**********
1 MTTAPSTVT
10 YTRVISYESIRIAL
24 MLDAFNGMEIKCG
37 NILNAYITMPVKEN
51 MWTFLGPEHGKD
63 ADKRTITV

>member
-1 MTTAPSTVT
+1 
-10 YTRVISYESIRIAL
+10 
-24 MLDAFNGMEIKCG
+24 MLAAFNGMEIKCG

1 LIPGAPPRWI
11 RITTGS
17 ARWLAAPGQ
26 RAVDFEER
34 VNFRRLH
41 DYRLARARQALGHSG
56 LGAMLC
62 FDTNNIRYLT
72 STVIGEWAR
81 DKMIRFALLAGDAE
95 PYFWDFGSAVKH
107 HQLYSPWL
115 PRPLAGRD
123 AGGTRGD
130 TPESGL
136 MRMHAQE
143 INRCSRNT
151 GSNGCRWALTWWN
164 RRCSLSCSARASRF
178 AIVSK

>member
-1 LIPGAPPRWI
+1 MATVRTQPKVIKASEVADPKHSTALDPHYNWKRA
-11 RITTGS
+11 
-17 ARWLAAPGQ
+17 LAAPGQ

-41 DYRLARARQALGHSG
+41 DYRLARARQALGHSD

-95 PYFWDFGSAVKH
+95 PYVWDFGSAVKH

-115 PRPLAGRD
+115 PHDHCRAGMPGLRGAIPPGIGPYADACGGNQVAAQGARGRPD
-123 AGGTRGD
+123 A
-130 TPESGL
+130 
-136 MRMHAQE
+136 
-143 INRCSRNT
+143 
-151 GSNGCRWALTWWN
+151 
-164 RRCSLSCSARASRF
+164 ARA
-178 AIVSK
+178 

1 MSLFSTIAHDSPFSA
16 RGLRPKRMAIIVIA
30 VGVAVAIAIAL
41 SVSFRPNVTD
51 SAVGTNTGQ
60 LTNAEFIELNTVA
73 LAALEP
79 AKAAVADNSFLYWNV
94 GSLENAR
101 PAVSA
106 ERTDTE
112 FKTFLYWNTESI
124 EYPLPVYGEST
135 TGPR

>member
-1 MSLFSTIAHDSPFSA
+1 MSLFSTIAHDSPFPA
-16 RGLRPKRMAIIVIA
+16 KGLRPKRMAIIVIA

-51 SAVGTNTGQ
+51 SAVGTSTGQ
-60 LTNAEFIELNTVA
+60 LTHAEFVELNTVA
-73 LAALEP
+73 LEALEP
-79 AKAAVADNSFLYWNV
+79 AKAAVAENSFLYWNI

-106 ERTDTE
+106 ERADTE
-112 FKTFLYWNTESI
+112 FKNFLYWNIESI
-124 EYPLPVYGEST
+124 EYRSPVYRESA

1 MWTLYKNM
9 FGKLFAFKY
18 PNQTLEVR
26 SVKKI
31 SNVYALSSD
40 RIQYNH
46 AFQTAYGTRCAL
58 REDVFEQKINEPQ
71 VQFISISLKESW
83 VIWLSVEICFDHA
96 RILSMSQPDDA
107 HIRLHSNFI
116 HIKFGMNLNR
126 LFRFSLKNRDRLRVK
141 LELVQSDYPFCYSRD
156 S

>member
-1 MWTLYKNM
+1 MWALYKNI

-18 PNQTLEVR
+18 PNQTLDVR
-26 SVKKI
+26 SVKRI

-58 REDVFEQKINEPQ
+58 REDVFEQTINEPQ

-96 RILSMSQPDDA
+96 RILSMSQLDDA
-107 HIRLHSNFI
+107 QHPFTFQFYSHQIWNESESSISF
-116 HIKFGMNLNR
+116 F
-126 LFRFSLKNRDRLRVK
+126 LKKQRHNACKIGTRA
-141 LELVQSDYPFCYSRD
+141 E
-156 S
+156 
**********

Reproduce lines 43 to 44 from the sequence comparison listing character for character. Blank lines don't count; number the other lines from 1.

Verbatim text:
-95 PYFWDFGSAVKH
+95 PYVWDFGSAVKH